the Louisiana departed
Lorain, Ohio, on November 2, 1913, loaded with coal and headed
for Milwaukee. After delivering her cargo in Milwaukee, she
departed light for Escanaba, Michigan, to pick up a load of
iron ore. Around midnight of November 8, the ship passed through
a channel between the Bay of Green Bay and Lake Michigan known
See a map
of Death's Door
severe snowstorm greeted the Louisiana and her crew as they
negotiated the rocky passage. With winds over 70 miles per
hour, it whipped the waves into huge, crashing breakers. Captain
McDonald sought refuge from the dangerous conditions in Washington
Harbor on Washington Island, but the Louisiana's anchors could
not hold in the heavy seas and howling wind. The fierce storm
drove the ship aground, perilously close to the rocky southeast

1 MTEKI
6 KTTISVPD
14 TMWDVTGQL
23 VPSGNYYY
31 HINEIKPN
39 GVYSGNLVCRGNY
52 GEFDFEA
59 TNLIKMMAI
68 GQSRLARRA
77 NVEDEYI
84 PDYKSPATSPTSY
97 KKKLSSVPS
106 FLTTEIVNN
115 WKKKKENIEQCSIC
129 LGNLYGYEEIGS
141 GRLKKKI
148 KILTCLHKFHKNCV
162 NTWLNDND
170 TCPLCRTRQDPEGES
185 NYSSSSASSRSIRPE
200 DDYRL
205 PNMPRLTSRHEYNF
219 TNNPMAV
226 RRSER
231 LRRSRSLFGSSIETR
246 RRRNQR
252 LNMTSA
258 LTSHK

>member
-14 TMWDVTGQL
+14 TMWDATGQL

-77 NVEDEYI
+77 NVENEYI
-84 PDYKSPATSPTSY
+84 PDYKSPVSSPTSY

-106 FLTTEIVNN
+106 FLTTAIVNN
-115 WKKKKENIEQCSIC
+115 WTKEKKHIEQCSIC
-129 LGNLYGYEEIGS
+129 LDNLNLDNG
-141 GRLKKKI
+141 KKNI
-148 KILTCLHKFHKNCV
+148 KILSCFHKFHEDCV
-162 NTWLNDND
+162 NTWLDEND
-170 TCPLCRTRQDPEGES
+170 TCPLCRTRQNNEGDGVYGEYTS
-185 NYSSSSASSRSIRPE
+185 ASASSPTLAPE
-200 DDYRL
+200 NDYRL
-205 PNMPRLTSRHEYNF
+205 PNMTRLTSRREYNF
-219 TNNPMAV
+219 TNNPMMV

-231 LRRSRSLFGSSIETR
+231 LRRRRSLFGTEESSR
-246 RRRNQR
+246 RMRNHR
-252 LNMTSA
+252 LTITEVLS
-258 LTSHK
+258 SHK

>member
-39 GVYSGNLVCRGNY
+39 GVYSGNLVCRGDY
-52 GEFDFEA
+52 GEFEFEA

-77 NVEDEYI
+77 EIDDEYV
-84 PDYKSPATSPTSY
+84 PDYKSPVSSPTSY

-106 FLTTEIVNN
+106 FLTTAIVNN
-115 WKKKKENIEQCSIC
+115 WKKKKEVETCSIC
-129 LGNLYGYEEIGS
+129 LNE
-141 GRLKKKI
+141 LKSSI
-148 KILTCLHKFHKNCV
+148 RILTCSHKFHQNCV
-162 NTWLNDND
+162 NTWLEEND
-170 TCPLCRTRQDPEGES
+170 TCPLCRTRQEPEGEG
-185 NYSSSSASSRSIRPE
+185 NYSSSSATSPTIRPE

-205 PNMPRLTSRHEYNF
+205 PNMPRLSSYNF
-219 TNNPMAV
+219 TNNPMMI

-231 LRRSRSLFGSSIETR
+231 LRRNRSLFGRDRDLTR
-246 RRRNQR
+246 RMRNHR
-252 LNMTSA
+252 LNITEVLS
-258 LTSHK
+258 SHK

shore of Washington Harbor.
the seas pounding on the rocks, the Louisiana's small lifeboat
offered little chance of getting ashore safely. Rather than
braving the heavy seas and surf in the tiny boat, the crew
elected to ride out the storm aboard the grounded steamer.
By morning, however, the grave situation had grown worse.
The storm was still raging, the ship was still helplessly
caught on the rocks, and the cargo hold was now ablaze in
a fire the crew could not extinguish. Capt. McDonald and the
desperate crew had little choice but to board the lifeboat
and take their chances in the surf, leaving the Louisiana
to suffer the ravages of the fire and the storm.